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Legislation | Litigation
Aquinnah Wampanoag Tribe faces opposition in gaming case


The Aquinnah Wampanoag Tribe is facing opposition in its bid to join a lawsuit that challenges H.3702, the Massachusetts gaming law.

The state and K.G. Urban Enterprises, a non-Indian developer, will likely oppose the tribe's motion to intervene, The Boston Globe reported. Both parties have until September 19 to submit their response.

"We need to be sure our rights are protected," Chairwoman Cheryl Andrews-Maltais, who attended a hearing in the case yesterday, told The New Bedford Standard-Times. "We're the only ones looking out for or interests."

The law reserves a casino in southeastern Massachusetts for "a federally recognized tribe." The state locked the Aquinnah out of the process and instead chose to negotiate only with the Mashpee Wampanoag Tribe.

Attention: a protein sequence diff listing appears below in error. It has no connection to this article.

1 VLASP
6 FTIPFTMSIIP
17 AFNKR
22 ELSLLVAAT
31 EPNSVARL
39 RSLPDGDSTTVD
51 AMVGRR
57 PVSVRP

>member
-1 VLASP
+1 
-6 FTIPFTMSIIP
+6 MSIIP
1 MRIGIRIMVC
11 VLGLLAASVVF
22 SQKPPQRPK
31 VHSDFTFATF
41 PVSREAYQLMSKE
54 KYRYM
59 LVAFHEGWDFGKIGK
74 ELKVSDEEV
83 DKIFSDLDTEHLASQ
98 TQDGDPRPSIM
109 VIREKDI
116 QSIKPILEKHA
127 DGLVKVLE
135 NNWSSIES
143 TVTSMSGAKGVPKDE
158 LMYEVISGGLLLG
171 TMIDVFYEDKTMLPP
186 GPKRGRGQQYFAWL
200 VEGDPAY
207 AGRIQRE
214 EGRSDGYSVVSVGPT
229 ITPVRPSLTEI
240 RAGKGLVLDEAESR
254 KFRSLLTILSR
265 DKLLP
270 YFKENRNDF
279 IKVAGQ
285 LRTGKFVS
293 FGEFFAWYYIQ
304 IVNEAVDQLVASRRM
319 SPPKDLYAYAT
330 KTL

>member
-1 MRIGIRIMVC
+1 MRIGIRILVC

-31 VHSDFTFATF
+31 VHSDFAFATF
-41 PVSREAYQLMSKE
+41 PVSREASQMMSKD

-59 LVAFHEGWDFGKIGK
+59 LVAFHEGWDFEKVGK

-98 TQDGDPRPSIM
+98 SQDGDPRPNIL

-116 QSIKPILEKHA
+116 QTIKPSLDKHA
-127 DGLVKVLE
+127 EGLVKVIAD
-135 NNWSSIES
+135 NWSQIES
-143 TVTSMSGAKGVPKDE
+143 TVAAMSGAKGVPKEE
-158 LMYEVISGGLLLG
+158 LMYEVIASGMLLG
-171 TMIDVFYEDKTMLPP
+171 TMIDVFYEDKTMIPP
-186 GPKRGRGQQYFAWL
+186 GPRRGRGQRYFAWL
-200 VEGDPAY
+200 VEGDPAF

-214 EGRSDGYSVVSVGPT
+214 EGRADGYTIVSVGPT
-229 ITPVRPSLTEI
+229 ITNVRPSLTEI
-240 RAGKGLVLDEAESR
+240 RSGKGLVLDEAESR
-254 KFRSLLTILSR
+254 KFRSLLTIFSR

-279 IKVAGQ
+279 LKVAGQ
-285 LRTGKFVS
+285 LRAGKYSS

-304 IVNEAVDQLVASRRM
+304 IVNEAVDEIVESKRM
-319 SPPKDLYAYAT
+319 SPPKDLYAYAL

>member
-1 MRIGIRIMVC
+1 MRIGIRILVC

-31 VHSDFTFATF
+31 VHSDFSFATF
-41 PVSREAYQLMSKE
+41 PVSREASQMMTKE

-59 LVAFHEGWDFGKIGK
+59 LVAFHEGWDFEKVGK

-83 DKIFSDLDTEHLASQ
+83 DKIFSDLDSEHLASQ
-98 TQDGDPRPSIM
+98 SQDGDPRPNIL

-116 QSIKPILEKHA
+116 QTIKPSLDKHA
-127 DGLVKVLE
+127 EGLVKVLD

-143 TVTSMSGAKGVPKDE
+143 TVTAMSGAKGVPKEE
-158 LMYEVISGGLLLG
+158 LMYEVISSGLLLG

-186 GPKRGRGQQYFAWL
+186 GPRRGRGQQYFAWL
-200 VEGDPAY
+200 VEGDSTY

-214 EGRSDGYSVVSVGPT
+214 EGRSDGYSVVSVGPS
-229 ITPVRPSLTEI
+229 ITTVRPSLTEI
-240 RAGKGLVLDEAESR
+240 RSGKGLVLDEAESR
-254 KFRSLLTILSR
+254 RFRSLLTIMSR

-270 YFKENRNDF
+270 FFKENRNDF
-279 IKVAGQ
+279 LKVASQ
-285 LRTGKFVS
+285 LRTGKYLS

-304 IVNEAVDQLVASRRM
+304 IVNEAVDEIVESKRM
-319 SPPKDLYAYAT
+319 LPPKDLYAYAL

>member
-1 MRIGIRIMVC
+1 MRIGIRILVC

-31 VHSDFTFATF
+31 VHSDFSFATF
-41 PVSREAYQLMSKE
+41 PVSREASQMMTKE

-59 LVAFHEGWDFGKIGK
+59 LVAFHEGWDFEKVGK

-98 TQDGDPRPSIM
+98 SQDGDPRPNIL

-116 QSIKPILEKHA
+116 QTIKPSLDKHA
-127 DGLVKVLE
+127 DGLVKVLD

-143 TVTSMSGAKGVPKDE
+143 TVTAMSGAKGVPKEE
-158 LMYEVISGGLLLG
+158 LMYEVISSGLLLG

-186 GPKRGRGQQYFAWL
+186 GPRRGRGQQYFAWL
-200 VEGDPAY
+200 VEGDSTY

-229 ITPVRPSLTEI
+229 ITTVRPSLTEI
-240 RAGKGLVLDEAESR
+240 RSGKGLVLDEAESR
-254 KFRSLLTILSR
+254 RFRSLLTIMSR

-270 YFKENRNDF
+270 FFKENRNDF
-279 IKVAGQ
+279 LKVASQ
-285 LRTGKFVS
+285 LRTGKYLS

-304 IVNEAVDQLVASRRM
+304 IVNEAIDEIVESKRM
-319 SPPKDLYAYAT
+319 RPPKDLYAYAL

As part of the lawsuit, KG says the Mashpees likely won't be able to open a casino due to the U.S. Supreme Court decision in Carcieri v. Salazar. The ruling restricts the land-into-trust process to tribes that were "under federal jurisdiction" as of 1934.

The Mashpees didn't gain federal recognition until May 2007 and have yet to acquire land in trust. The Aquinnah gained recognition through an act of Congress in 1987 and has a reservation that's held in trust.

Get the Story:
Aquinnah tribe seeks role in suit (The Boston Globe 9/11)
KG Urban at odds with state over Expanded Gaming Act (The New Bedford Standard-Times 9/11)

Related Stories:
Aquinnah Wampanoag Tribe seeks to intervene in gaming suit (9/10)